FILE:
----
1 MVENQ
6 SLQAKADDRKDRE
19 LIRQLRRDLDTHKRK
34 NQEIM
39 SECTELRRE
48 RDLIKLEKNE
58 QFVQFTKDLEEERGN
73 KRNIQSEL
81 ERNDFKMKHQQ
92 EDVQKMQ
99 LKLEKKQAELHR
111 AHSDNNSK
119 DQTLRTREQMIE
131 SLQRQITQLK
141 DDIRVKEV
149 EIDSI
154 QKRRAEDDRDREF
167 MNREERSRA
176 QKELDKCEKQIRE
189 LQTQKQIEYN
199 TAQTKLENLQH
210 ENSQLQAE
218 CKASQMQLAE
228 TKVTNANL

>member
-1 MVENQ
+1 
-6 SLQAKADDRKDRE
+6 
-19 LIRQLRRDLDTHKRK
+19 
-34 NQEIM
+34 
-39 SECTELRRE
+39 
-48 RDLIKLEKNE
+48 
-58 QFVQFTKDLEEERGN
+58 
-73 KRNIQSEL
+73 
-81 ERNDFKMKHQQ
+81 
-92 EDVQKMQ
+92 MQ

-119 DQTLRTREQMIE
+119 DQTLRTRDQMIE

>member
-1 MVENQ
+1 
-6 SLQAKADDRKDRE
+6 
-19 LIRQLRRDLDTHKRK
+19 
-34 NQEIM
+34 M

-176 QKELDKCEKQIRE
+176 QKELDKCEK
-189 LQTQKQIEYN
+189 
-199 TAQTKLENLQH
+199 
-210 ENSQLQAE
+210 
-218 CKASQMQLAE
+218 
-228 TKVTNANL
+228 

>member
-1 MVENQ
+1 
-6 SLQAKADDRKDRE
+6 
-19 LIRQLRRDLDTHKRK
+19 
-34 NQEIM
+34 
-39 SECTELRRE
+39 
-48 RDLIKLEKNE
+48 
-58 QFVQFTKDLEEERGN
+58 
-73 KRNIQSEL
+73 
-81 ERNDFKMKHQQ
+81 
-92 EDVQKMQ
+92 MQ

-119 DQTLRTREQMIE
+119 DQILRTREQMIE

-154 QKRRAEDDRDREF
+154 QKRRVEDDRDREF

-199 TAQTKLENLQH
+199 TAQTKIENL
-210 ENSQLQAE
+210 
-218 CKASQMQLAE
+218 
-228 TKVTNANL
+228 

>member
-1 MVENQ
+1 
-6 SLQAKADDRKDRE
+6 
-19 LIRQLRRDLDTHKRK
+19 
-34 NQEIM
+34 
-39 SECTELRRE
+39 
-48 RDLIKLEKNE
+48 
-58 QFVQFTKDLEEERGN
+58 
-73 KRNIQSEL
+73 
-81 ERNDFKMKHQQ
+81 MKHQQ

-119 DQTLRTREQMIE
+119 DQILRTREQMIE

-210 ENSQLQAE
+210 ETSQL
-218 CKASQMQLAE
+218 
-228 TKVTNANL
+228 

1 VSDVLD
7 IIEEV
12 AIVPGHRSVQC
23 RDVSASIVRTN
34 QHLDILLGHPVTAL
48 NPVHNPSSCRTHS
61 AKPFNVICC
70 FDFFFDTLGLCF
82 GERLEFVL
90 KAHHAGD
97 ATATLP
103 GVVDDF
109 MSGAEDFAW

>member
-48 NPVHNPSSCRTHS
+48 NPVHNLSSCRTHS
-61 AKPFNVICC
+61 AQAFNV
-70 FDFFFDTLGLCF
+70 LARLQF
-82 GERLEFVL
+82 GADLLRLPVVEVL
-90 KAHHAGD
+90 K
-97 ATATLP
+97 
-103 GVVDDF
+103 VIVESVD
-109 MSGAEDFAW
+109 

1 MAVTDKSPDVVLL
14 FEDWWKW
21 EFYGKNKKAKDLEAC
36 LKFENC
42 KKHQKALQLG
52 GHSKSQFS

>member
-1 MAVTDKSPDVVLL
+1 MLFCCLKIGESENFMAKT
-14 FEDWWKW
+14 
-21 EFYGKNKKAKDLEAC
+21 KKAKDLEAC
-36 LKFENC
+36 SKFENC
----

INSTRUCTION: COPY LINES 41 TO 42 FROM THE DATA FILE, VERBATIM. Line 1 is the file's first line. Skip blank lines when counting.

+73 
-81 ERNDFKMKHQQ